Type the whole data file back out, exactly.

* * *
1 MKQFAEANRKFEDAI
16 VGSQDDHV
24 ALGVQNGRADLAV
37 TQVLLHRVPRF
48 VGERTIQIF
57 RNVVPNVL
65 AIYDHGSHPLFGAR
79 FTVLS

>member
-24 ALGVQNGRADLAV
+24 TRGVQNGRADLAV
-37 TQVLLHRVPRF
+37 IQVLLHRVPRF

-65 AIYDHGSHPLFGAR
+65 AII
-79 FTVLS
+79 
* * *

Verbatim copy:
1 MKQFAEANRKFEDAI
16 VGSQDDHV
24 ALGVQNGRADLAV
37 TQVLLHRVPRF
48 VGERTIQIF
57 RNVVPNVL
65 AIYDHGSHPLFGAR
79 FTVLS

>member
-24 ALGVQNGRADLAV
+24 TRGVQNGRADLAV
-37 TQVLLHRVPRF
+37 IQVLLHRVPRF

-65 AIYDHGSHPLFGAR
+65 AII
-79 FTVLS
+79 